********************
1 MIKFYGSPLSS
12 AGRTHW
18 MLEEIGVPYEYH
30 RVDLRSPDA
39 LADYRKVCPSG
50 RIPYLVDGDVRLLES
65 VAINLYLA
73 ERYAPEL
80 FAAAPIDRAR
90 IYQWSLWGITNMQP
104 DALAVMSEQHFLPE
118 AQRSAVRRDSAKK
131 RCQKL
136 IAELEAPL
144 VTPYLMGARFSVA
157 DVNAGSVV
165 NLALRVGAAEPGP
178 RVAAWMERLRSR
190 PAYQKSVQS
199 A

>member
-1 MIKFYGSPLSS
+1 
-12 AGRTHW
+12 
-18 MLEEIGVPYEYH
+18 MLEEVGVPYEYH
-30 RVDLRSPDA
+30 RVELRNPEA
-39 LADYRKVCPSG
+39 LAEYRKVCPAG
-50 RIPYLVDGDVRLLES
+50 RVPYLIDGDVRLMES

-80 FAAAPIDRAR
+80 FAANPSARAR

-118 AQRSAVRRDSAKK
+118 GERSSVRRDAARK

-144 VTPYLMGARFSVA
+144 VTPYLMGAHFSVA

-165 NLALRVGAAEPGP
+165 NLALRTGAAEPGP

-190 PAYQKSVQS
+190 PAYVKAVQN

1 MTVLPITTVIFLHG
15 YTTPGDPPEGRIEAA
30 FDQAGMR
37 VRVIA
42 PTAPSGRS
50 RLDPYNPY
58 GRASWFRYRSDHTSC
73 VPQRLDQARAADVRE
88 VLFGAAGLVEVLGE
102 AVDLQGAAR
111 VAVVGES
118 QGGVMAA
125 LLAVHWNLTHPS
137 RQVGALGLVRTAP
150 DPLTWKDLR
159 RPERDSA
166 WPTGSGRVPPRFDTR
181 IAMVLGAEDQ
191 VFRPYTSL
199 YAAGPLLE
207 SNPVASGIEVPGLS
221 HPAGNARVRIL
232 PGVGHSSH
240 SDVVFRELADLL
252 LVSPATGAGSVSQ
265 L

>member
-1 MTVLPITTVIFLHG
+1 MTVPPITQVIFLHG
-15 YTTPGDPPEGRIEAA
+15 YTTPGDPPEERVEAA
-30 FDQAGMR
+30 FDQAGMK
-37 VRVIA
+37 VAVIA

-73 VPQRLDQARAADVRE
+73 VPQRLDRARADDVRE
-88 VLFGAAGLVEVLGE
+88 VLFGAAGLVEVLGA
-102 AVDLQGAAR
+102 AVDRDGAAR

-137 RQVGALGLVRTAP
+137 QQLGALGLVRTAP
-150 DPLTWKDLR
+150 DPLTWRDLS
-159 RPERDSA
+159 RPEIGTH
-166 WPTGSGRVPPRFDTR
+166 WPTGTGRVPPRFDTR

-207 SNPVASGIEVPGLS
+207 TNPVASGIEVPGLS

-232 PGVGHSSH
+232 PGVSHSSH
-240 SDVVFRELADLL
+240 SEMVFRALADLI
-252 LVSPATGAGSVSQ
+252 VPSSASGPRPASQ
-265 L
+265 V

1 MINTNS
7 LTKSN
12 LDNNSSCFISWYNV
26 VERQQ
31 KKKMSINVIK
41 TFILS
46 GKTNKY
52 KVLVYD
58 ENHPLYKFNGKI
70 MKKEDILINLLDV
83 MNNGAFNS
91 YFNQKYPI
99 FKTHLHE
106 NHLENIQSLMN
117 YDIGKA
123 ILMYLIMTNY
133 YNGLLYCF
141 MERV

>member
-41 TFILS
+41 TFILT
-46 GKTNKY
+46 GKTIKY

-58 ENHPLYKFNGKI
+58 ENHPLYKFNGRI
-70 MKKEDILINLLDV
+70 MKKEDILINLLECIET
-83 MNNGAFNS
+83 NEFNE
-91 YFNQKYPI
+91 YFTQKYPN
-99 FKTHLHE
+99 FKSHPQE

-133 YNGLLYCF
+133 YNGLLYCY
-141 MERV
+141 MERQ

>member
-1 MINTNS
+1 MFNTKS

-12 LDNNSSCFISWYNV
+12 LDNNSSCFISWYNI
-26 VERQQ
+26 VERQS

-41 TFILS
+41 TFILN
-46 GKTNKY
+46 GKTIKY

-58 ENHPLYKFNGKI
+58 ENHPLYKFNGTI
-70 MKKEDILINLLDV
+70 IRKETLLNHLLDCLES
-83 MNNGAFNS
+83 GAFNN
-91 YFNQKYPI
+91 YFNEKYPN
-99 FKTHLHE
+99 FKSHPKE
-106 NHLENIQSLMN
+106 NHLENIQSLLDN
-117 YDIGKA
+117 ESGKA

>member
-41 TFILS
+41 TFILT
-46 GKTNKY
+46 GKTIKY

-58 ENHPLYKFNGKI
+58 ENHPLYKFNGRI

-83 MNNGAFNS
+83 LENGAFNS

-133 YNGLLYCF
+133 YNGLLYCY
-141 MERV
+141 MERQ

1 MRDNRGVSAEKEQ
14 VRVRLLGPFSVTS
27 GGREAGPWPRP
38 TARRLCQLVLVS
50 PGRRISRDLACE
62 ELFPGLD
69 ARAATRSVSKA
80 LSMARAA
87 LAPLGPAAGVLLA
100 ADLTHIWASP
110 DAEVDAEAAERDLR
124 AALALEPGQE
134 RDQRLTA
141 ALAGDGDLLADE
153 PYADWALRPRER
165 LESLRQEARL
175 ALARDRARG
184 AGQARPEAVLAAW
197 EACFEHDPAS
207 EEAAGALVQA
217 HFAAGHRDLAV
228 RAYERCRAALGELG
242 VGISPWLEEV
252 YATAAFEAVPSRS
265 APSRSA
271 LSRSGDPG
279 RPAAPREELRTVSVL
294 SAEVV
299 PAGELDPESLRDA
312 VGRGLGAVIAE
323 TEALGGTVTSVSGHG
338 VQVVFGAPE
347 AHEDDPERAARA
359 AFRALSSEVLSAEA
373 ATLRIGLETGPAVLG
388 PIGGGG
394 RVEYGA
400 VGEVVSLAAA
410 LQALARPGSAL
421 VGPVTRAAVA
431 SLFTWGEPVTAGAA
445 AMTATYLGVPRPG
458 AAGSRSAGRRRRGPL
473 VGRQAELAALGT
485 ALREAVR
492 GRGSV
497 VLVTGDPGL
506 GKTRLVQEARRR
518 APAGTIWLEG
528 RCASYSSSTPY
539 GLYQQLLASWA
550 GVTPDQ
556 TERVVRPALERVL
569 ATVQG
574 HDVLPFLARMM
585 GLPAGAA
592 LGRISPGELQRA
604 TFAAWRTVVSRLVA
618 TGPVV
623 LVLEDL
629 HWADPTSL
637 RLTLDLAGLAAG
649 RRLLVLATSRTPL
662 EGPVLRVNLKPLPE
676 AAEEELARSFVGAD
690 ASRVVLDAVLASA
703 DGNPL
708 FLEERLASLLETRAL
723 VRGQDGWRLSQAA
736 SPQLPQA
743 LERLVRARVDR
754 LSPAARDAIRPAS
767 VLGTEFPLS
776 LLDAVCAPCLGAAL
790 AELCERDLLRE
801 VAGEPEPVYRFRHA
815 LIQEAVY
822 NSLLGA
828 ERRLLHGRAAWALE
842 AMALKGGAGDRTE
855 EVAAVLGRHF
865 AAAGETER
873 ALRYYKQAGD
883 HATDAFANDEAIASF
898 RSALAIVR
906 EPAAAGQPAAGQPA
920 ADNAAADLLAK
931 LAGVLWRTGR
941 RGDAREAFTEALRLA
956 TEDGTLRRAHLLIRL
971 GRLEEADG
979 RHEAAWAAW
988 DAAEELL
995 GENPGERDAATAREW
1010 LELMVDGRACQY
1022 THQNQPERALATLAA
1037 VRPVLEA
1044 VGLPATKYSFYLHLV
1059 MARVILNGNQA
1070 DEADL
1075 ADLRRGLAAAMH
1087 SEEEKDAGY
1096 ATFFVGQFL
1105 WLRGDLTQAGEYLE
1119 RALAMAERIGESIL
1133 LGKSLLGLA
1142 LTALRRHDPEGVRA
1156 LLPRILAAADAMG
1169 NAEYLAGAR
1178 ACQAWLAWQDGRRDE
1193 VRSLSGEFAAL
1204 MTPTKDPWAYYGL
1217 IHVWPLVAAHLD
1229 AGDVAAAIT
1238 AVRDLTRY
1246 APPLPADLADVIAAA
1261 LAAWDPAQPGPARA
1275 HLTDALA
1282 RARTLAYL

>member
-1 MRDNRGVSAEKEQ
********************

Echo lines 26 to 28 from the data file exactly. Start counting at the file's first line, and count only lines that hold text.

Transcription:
-18 MLEEIGVPYEYH
+18 MLEEVGVPYEYH
-30 RVDLRSPDA